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Financial Times: Probe into Shell’s Sakhalin-2 is extended

By Arkady Ostrovskyin Moscow: Published: October 26 2006 03:00 | Last updated: October 26 2006 03:00

The Russian government has extended its environmental probe into Sakhalin-2, the huge oil and gas development project, by another month.

At the same time, it increased pressure on the Royal Dutch Shell-led $22bn (£11.7bn) project by threatening to bring criminal charges for damaging the country’s forests.

Yuri Trutnev, Russia’s minister for natural resources, flew to Sakhalin yesterday and said “the breaches at Sakhalin-2 fall under five articles of thecriminal code”.

He said the charges, mainly related to felling trees without permission, carry a prison sentence of up to seven years, adding that all the relevant documents would be passed to theProsecutor-General’s office within two week.

The government started to apply heavy pressure on Sakhalin-2 after Shell doubled the cost of the project to $22bn.

Sakhalin-2 is one of three oil and gas projects in Russia to be developed under a production sharing agreement – a legal document that is supposed to minimise risk for investors and allow them to recoup the development cost before starting to split the oil and gas production with the government.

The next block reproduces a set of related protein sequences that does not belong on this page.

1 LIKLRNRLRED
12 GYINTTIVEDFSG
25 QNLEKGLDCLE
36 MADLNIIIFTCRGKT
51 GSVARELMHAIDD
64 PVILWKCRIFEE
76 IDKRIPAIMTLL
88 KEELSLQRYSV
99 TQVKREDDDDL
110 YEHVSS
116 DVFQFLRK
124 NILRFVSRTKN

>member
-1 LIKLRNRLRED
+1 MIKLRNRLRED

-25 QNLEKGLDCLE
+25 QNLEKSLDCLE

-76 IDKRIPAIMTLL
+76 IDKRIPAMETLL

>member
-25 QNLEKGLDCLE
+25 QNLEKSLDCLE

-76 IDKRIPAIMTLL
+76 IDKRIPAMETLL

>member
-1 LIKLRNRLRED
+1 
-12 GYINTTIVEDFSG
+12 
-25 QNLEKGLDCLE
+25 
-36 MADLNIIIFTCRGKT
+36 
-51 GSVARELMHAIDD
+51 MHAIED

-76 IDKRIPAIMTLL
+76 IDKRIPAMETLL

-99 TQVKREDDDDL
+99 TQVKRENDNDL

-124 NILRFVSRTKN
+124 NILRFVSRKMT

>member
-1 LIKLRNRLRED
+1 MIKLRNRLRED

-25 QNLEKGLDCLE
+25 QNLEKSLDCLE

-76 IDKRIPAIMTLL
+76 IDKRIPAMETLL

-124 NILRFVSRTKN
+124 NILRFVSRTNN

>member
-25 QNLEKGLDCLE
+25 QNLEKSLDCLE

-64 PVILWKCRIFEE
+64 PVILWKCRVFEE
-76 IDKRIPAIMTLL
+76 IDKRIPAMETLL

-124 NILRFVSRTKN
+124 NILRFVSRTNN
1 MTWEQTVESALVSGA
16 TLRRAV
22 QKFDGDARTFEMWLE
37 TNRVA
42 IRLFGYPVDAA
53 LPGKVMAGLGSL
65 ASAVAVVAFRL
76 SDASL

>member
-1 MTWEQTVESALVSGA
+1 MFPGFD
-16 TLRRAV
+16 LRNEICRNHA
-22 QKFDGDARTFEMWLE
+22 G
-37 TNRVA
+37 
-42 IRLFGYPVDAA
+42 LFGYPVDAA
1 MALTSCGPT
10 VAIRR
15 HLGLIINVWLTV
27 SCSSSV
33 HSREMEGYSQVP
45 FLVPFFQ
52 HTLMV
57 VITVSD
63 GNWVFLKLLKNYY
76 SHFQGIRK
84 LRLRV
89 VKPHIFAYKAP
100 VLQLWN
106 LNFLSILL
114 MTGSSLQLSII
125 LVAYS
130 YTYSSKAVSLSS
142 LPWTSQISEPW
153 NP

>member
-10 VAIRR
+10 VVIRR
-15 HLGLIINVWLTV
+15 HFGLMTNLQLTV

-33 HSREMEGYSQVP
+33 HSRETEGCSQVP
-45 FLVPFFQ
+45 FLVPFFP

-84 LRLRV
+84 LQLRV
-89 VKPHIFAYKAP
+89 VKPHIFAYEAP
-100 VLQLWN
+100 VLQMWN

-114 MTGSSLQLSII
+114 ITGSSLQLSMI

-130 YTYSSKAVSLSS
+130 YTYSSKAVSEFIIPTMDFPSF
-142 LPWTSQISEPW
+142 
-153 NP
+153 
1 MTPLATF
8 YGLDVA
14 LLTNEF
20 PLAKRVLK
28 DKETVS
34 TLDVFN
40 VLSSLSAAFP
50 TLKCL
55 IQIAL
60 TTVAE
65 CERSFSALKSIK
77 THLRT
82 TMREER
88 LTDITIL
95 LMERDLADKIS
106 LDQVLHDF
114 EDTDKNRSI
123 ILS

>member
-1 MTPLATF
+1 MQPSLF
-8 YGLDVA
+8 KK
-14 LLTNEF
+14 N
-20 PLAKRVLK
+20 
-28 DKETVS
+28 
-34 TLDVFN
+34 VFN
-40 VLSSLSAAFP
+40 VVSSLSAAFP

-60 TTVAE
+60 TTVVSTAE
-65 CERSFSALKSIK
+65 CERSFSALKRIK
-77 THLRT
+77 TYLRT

The increase in the project costs will delay the moment when the Russian government receives profit from Sakhalin-2.

Russian officials made little secret of a link between an environmental probe and the doubling in the cost of the project.

The intensified probe into the project’s environmental impact comes at a timeof negotiations between Gazprom and Shell about the entry of the Russian gas monopoly into the project.

The earlier asset swap deal that envisaged Gazprom swapping 50 per cent in one of its Siberian fields for a 25 per cent in Sakhalin was soured by the doubling of the cost. Shell said it hoped to reach an agreement with Gazprom by the end of the year.

Mr Trutnev said it was too early to talk about suspending all work in Sakhalin but regional authorities may revoke water-use licences that would halt work. He said the environmental inspectors’ investigation would last another month, which may cause a delay to the project.

Mr Trutnev, who was shown by Russian television standing next to a muddy river, said inspectors would take four months to calculate the damage caused by Sakhalin Energy, the operator of the project.

He said the company would have to undo the damage and pay heavy fines for what cannot be rectified. “The figures will be significant even for such a [rich] company as Sakhalin Energy.”

Ian Craig, chief executive of Sakhalin Energy, admitted that there were certain violations of environmental rules by sub-contractors.

“Every problem will be dealt with in the correct manner and in full partnership, openness and transparency with the supervisory agencies,” Mr Craig said.

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